The technology world is rife with peculiar phrases. Not so long ago, a colleague asked me, “Do we really know what the longest pole in the tent is?” At first, I didn’t know what he meant. But then I worked it out: the longest pole is the one that goes up first, and holds the tent up. It gives it height and structure. So, it’s the most important element at the heart of the tent. When the phrase is attached to a transformation program, you know it’s mission critical.
I wondered where the phrase came from: a zealous scout-leader maybe, or happy campers in Dorset somewhere. If you Google it, you get a story about George W. Bush! No, really. It seems that he used it back in 2006. Suddenly, a lot of people around him did too. The New York Times did a whole article about what it meant, and where it came from. Then it faded back into obscurity.
Anyway, the point is that it’s a useful image when you’re thinking about what’s critical to digital transformation: the technology or the people. I’d been working on a big project to digitally transform Fujitsu’s HR function across 37 different countries. We implemented Oracle Cloud HCM platform as the technological cornerstone of a radical project. Those 37 countries had to each go on a unique journey.
We set out to make tasks easier and more transparent, and give power back to our managers. It was a way of freeing HR specialists to focus more on people and the strategy of our people, while also focusing on delivering higher value to the business.
We started with a very human vision. Previous blogs have detailed how we streamlined processes and achieved efficiencies, but I want to emphasize what the original vision was really about.
Here’s where that long pole comes in again (and I promise it’s the last time!) – the critical part was not the technology, it was our people. In fact, I could claim that the technology was the least important aspect. That’s not to demean its contribution – brilliant as ever – but it’s not the focus of the vision. And nor should it be. The technical rollout is just a stage on the journey. In fact, nowadays, moving from traditional implementations of an on-premise solution to a cloud one, takes much less time. But, the real focus should be the people who implement the vision, deliver its benefits and, in turn, benefit from it.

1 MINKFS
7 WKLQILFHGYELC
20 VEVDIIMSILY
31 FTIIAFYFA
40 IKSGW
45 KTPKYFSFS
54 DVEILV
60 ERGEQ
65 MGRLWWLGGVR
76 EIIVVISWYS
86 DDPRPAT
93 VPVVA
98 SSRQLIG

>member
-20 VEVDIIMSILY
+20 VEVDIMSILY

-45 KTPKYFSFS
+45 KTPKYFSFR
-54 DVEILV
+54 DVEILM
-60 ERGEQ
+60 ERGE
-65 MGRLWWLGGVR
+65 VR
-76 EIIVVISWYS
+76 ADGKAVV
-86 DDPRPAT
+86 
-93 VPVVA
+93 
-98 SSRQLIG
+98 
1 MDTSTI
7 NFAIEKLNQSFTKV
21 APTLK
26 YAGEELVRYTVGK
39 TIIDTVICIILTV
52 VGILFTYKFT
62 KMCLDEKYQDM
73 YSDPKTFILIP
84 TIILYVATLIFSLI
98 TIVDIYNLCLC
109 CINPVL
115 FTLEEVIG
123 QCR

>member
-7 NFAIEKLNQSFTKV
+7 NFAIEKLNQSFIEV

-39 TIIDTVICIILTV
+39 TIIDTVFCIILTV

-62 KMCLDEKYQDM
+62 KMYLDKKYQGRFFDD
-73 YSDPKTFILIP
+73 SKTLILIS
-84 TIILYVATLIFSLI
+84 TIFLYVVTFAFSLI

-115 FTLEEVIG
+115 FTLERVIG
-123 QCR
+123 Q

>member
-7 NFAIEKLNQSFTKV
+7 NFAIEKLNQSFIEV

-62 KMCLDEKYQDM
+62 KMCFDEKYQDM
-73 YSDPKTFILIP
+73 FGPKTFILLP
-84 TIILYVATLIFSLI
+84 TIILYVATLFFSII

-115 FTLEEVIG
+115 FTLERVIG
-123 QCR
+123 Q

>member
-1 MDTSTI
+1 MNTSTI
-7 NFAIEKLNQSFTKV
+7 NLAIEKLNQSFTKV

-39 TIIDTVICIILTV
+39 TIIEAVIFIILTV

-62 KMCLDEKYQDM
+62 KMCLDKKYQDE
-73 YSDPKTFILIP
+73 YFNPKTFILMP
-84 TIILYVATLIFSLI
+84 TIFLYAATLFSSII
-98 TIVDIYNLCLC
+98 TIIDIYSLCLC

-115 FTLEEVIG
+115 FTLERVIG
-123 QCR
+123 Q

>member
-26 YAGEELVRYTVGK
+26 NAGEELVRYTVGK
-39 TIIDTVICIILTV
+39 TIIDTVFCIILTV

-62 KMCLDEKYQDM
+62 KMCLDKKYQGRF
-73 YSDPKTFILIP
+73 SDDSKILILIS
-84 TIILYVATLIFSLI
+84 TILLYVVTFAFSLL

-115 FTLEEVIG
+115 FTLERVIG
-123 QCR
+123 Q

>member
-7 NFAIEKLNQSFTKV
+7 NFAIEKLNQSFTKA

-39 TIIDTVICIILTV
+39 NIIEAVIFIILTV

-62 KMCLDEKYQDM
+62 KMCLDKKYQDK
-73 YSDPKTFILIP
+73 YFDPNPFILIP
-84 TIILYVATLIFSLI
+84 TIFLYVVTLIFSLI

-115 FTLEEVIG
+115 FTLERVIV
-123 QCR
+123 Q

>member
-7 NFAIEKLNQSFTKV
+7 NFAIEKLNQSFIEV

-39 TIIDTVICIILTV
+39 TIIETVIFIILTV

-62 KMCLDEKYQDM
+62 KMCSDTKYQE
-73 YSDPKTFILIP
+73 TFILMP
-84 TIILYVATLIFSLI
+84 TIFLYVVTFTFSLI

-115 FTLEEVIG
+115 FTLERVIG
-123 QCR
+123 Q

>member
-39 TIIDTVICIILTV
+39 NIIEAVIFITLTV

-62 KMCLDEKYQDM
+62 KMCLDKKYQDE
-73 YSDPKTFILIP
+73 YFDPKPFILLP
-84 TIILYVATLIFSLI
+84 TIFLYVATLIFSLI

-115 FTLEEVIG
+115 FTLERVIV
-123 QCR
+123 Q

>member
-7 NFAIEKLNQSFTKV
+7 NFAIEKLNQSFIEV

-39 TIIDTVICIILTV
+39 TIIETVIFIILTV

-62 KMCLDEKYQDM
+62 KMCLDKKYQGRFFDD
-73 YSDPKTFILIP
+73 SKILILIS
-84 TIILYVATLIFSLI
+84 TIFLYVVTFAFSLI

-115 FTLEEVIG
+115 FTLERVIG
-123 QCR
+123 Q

The critical path, then, extends beyond the technological rollout, and encompasses all the human aspects of the new HR function, especially our people managers and all employees. And the same should be true of any other project. For me, the same imperative applies to every other function of the enterprise. Start with the people and work backwards. How do you want to make life better for them? Then apply the best technologies to achieve improvements.
Delivering the technology is just part of the process. You need to plan for a much longer period to allow people to get used to it. Start a dialogue. Help them understand its benefits and enable access to training and support. It’s also vital to ensure that hearts and minds are won from the start, and that everyone buys into the vision of how the project benefits them as individuals as well as how it improves the business.
It’s people who support the enterprise. They’re the long pole – I couldn’t avoid using it again, sorry! Interestingly, the phrase is also used in the movie business. A tentpole movie is one that’s a huge hit and delivers revenue and profit for the studio. At Fujitsu, we work hard to make every project a success – and it’s our people who do it. We put them first.